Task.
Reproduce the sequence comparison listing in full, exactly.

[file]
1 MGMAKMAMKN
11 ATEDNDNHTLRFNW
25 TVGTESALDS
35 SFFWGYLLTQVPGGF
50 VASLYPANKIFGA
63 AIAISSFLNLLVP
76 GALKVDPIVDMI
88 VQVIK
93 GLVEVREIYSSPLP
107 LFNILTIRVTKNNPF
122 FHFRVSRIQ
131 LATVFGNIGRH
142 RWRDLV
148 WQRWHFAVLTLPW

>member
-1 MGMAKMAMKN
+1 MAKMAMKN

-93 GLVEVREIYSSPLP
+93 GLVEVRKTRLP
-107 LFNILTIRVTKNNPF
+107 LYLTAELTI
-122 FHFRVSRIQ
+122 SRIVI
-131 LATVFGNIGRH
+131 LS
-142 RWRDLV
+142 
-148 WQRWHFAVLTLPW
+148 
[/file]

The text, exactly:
1 MGMAKMAMKN
11 ATEDNDNHTLRFNW
25 TVGTESALDS
35 SFFWGYLLTQVPGGF
50 VASLYPANKIFGA
63 AIAISSFLNLLVP
76 GALKVDPIVDMI
88 VQVIK
93 GLVEVREIYSSPLP
107 LFNILTIRVTKNNPF
122 FHFRVSRIQ
131 LATVFGNIGRH
142 RWRDLV
148 WQRWHFAVLTLPW

>member
-1 MGMAKMAMKN
+1 MAKMAMKN

-93 GLVEVREIYSSPLP
+93 GLVEVRKTRLP
-107 LFNILTIRVTKNNPF
+107 LYLTAELTI
-122 FHFRVSRIQ
+122 SRIVI
-131 LATVFGNIGRH
+131 LS
-142 RWRDLV
+142 
-148 WQRWHFAVLTLPW
+148 